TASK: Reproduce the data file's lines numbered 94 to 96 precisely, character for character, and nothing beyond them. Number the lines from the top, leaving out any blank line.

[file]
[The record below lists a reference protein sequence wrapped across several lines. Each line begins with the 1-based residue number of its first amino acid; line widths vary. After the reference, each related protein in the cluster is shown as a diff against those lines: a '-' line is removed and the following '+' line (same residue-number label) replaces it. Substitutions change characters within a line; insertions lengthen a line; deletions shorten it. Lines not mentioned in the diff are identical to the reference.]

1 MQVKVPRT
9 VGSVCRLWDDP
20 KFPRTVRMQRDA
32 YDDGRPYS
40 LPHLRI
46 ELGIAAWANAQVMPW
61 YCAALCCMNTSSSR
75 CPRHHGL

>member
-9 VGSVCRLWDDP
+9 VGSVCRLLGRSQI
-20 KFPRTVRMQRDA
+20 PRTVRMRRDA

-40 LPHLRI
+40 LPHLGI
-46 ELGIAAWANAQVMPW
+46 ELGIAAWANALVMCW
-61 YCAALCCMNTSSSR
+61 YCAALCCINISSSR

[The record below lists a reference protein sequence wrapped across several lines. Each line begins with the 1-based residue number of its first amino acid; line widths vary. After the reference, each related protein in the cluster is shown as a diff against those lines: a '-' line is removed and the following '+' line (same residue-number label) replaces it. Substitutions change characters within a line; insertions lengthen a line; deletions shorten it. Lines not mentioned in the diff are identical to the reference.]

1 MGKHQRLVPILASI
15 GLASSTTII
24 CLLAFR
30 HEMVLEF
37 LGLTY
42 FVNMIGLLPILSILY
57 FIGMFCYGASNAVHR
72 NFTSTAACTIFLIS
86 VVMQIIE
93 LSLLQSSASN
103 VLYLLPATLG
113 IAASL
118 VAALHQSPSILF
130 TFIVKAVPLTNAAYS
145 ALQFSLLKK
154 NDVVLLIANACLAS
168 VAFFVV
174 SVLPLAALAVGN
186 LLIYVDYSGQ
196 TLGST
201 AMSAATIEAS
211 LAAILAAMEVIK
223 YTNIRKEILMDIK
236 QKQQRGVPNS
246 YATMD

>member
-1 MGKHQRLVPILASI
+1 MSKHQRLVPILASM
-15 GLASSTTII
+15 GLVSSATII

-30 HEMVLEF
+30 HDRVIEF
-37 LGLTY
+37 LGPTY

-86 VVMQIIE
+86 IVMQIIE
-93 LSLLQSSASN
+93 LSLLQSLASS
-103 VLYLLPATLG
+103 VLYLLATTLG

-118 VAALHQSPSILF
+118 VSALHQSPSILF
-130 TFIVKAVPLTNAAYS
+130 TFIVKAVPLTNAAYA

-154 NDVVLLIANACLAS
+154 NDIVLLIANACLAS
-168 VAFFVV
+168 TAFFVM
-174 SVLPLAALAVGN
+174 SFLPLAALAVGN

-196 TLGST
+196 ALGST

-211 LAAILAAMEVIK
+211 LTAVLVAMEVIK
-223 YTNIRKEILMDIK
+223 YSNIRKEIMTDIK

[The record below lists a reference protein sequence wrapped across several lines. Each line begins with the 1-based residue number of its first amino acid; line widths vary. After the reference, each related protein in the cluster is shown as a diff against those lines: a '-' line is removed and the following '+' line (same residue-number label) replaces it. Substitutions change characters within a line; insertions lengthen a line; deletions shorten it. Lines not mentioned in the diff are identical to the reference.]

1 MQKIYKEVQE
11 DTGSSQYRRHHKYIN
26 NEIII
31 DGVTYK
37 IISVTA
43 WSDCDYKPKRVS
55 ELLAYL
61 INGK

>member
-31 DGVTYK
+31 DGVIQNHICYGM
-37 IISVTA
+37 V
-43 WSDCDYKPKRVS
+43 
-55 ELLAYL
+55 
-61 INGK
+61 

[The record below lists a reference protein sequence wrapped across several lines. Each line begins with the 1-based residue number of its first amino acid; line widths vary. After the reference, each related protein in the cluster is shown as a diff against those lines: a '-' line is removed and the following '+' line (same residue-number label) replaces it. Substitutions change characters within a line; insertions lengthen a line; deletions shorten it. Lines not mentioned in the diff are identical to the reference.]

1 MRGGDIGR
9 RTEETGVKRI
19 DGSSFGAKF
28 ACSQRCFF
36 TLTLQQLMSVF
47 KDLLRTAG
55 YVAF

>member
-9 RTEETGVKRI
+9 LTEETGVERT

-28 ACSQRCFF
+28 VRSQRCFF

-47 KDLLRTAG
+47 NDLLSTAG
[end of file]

-55 ELLAYL
+55 
-61 INGK